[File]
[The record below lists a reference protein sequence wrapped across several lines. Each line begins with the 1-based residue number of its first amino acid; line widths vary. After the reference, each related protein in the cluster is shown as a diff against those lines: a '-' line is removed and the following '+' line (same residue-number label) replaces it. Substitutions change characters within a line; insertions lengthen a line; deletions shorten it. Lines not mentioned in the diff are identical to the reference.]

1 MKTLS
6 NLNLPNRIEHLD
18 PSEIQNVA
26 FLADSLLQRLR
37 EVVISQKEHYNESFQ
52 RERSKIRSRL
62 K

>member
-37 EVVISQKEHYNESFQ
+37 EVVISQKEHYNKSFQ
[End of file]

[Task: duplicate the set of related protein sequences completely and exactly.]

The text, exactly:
[The record below lists a reference protein sequence wrapped across several lines. Each line begins with the 1-based residue number of its first amino acid; line widths vary. After the reference, each related protein in the cluster is shown as a diff against those lines: a '-' line is removed and the following '+' line (same residue-number label) replaces it. Substitutions change characters within a line; insertions lengthen a line; deletions shorten it. Lines not mentioned in the diff are identical to the reference.]

1 MKTLS
6 NLNLPNRIEHLD
18 PSEIQNVA
26 FLADSLLQRLR
37 EVVISQKEHYNESFQ
52 RERSKIRSRL
62 K

>member
-37 EVVISQKEHYNESFQ
+37 EVVISQKEHYNKSFQ